Abigail Willard first spots her from the back of a New York cab: the spitting image of Abby herself at age twenty-two—right down to the silver platforms and raspberry coat she wore as a young artist with a taste for wildness. But the real Abby is now forty-six and married, with a corporate job and two kids. As the girl vanishes into a rainy night, Abby is left shaken. Was this merely a hallucinatory side effect of working-mom stress? A message of sorts, sent to remind her of passions and dreams tossed aside? Or something more dangerous?
As weeks go by, Abby continues to spot her double around her old New York haunts—and soon, despite her better instincts, Abby finds herself tailing her look-alike. She is dogged by a nagging suspicion that there is a deeper mystery to figure out, one rooted far in her past. All the while, Abby’s life starts to slip from her control: her marriage hits major turbulence, her teenage son drifts into a radical movement that portends a dark coming era. When her elusive double presents her with a dangerous proposition, Abby must decide how much she values the life she’s built, and how deeply she knows herself.
I’m feeling more and more drawn of late to books where protagonists are a similar age to myself, and whilst I’ll always love my squads of teen misfits, I can feel a definite shift. So when the synopsis for You Again arrived I felt excited, especially as it sounded like a psychological thriller. However, the printed sticker with a quote from Glamour Magazine on the front made me worry that this was more women’s fiction territory, but what I read though, was a mix of the two.
At just over 300 pages I found this to actually be quite a quick read (I read it in a day,) and actually, it really shouldn’t have been. This story is layered and complex, yet the author didn’t really explore the issues deeply, to a degree it felt a little shallow with Abbey just flitting around, somewhat selfishly at times. However, it was strangely captivating and I felt I just had to keep reading being pulled along by a thread of interwoven case notes and emails suggesting that all is not what it seems.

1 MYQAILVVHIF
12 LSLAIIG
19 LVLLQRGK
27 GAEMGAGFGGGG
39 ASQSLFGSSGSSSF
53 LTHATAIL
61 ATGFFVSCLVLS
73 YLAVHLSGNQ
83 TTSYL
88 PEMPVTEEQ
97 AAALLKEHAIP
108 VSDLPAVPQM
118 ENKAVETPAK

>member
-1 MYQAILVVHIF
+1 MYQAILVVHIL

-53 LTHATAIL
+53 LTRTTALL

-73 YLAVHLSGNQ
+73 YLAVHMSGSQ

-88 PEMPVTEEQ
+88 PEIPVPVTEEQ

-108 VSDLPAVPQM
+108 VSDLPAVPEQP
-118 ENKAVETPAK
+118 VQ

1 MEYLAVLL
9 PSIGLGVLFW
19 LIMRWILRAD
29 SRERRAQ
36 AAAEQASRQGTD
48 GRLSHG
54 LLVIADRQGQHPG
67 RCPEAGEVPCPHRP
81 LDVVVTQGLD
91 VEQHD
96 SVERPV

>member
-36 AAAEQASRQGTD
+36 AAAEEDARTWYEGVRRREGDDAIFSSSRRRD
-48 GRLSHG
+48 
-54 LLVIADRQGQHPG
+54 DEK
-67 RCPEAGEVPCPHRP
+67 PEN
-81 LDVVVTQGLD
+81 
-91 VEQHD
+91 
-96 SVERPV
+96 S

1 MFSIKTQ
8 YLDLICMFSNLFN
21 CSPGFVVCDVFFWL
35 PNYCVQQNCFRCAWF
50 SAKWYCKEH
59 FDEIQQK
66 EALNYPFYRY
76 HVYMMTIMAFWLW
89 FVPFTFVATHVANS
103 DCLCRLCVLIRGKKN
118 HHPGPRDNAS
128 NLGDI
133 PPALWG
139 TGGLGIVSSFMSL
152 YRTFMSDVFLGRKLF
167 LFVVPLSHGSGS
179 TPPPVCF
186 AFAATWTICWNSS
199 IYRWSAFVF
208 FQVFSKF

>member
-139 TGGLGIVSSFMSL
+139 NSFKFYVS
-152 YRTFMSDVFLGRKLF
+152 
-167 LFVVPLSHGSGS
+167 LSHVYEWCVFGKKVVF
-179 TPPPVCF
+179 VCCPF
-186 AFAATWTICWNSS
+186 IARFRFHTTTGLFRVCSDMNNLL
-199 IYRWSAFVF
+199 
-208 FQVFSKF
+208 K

The writing was clever and humorous at times, I counted several nods to Bob Ross which made me smile. Despite me not really liking Abbey as a character much, I could empathise with her situation to a degree, and when she started to come into contact with her former self the story had an uncanny way of almost frizzing, there was definitely a great tension in the air but almost childlike with curiosity too. The author had a great way of writing a scene which could equally be of a woman having a mental health episode or that of a tangible experience being witnessed by others, and so as a reader I was left feeling out of sorts and always second guessing. Where the writing did fall down for me was not all conversation was quoted, so I was left sometimes confused by what was outward speech and what was inner monologue, this was also compounded by the fact that it often happened in the shared space between Abbey and her former self.
There is an interesting side story involving Abbey’s son which I actually found upsetting in that she was clearly being taken advantage of in the situation, and that there were a number of potential ties to her own experiences with her former self which could also have explained a number of incidents. Everything is wonderfully interwoven with seemingly innocuous moments part of a bigger chain, although there are many times where I felt things were too far removed from the middle class family unit we were presented with, and honestly how Abbey never got the sack is beyond me – was she ever there? I would have enjoyed more of the case notes and emails being within the earlier parts, I think knowing what I now know from the end, I would have enjoyed the story more. That level of understanding tying things together to make it a more cohesive story, I think on a re-read this book would take on a whole new dimension.
Summing up, I did enjoy You Again, it wasn’t what I expected at all and I’m still trying to place it into a genre. It has elements of so many, even a touch of sci-fi – but just a touch. It’t an interesting narrative with many introspective moments but I felt it was messily executed at times. Thank you to Titan Books for the review copy.